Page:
Muhammad Tariq Farman ( Interventional Cardiology Cath Lab, NICVD, Karachi. )
Naveed Ullah Khan ( Interventional Cardiology Cath Lab, NICVD, Karachi. )
Syed Nadeem Hasan Rizvi ( Interventional Cardiology Cath Lab, NICVD, Karachi. )
The transradial approach as an access for percutaneous coronary intervention (PCI) has been widely adopted. However, anatomical variations and stenoses may pose significant challenges to the operator. We report a case of successful transradial PCI in a patient with a complete radioulnar loop.
The transradial approach (TRA) for percutaneous coronary procedures has the advantage of reduced access site complications but is associated with specific technical challenges in comparison with the transfemoral approach.1-4 Transradial procedure failures can sometimes be due to variation in radial artery anatomy.5,6
A 60 years old Hypertensive male presented in Emergency Room (ER) with acute anterior wall myocardial infarction. He was successfully thrombolysed at ER but his clinical course in Coronary Care Unit (CCU) was marked by frequent chest pains. Early coronary angiogram was planned. The radial artery was successfully accessed with 6F radial sheath. Multipurpose (MP) 5 French catheter was introduced through a 0.035" guide wire but the wire got stuck few centimeters post sheath. While retaining the catheter in situ the wire was removed and a retrograde contrast injection was given to visualize the obstruction. At first, it seemed to be a spasmatic brachial artery. However, with a careful look a regurgitant contrast was noticed into the "true brachial artery" (Figure-1A).
While dragging back the MP catheter another contrast injection was given that revealed a complete radio ulnar loop just distal to the elbow joint (Figure-1B). We tried to cross the loop with a glide wire but it kept going into the large anchoring branch parallel to the brachial artery. We took a 0.0014" coronary wire, crossed the radial loop and tracked into the main brachial artery. MP catheter was loaded over the coronary wire but failed to straighten the radial loop (Figure-1C). Coronary wire was removed and a regular 0.035" guide wire was introduced into the MP catheter. As soon as the guide wire crossed the loop, the radial loop straightened (Figure-2A).
After this coronary angiogram was done in usual fashion with a 5 French terumo/tiger catheter. Angiogram revealed a critical lesion in mid left anterior descending artery that was successfully fixed by direct stenting followed by post dilation with non compliant balloon. During the procedure, the forearm was observed for any adverse effects and symptom. Patient had a bearable pain in the forearm due to spasm of the radial artery (Figure-2B). Three mg intravenous Nalbuphine and 300 microgram intra arterial glyceryl trinitrate was given that successfully relieved pain and spasm. After Per Cutaneous Intervention (PCI), sheath was removed and radial band applied. No adverse event was observed during CCU stay and the patient was discharged after 48 hours.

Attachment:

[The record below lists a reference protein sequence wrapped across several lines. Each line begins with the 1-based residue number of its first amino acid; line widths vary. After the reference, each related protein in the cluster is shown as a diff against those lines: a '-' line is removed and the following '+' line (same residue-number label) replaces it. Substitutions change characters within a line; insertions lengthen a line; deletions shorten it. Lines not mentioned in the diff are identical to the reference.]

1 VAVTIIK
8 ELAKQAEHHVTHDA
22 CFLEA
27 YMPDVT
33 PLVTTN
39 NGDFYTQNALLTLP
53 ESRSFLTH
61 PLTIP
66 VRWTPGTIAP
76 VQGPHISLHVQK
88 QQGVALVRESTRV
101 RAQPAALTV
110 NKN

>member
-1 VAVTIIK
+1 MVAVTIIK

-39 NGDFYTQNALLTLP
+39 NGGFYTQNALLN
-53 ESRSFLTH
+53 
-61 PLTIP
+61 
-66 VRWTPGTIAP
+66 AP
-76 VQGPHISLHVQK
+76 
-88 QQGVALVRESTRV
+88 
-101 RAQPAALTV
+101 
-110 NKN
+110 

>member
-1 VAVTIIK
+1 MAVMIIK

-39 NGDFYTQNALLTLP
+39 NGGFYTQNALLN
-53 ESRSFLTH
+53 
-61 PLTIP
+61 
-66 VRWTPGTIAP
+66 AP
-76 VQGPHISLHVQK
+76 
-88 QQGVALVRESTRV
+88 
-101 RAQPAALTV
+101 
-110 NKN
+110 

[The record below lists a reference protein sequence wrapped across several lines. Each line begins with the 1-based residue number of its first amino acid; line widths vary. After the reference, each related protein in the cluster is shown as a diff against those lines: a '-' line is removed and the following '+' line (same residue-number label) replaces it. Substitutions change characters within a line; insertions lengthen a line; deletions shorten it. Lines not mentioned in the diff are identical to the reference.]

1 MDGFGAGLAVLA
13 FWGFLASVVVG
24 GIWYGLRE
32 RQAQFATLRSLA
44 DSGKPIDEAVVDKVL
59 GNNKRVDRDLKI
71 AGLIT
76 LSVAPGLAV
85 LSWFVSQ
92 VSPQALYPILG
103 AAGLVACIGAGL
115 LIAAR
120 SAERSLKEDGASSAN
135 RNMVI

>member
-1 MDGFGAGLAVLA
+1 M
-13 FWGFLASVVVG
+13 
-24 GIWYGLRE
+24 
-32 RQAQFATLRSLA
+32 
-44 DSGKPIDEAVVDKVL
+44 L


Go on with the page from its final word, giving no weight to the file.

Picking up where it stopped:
Anatomical variations are commonly encountered during transradial approach (TRA) for diagnostic and interventional procedures and may cause access failure.7 T S Lo et al8 recently studied 1,540 consecutive radial procedures and found radial artery anomaly in 13.8% patients while Valsecchi et al9 reported quite a high incidence i.e 22.8% in their study of 2,211 cases. T S Lo et8 al found full radial loop in 35 (2.3%) patients and Valsecchi9 in 18 (0.8%) patients. T S Lo and Valsecchi both reported radial loop as the commonest cause of procedure failure i.e. 37.1% and 16.7% respectively.8,9 Although, the overall success rate with radial artery anomalies is encouraging (96.8% by T S Lo and 97.5% by Valsecchi) but with radio-ulnar loop the data is disappointing.8,9 This shows that a real challenge exists in dealing with radial loop and it needs proper skill, technique and training to overcome this problem.
The complete loop of the radial artery encountered in our patient is the commonest cause of access failure. Sometimes the loops may be crossed and straightened using hydrophilic wires with eventually successful PCI.5 However, in our patient the guide wire was unable to cross through the loop due to multiple branching patterns along the loop. One of the branches was long enough and apparently mimicking the brachial artery due to its lengthy and parallel course along the brachial artery. Catheterization via this branch could have been harmful if we had not anticipated this anomalous branch with retrograde injection. TS Lo et al suggested routine imaging of radial artery after sheath insertion due to this type of relatively common anomalous radial artery anatomy.8
Tracking the artery with a coronary wire is not a cost effective method but in adhoc PCI cases it does not make a cost difference (as in our case) as the same coronary wire can be used during intervention. Tracking with a coronary wire is a much easier way in a patient with tortuous and multiple branching pattern of radial artery.
Although, one can cross the radial loop and can do angiography and intervention but due to that loop and spasmatic nature of the artery catheter manipulation is not easy and may be harmful if the operator is not careful. Therefore, preformed catheter should be used to minimize manipulation.
Anatomic variations of the radial artery are not uncommon and radioulnar loop is one of the commonest anomalies leading to access failure. However, it does not represent a definite contraindication to transradial approach. Technical difficulties can be overcome with proper training and skills and TRA can be safely performed in such patients.
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